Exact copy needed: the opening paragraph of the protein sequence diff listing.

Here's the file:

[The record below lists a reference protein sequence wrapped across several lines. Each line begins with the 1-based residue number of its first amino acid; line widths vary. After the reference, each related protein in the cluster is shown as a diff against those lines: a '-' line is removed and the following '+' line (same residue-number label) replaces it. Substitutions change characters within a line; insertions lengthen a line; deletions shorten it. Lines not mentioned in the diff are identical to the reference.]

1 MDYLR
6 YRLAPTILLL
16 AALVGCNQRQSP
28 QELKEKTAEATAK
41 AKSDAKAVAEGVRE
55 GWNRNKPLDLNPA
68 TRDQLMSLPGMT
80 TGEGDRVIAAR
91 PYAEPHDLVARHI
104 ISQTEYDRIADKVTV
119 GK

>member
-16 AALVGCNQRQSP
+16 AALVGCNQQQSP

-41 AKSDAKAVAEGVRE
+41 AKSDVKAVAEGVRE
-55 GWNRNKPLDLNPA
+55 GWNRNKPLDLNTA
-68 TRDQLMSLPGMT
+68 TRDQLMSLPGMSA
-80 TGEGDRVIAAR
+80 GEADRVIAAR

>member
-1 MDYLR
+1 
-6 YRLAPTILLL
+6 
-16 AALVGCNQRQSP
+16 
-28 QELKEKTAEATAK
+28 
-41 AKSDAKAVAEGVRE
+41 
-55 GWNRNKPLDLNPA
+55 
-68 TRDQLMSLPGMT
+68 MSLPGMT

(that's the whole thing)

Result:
[The record below lists a reference protein sequence wrapped across several lines. Each line begins with the 1-based residue number of its first amino acid; line widths vary. After the reference, each related protein in the cluster is shown as a diff against those lines: a '-' line is removed and the following '+' line (same residue-number label) replaces it. Substitutions change characters within a line; insertions lengthen a line; deletions shorten it. Lines not mentioned in the diff are identical to the reference.]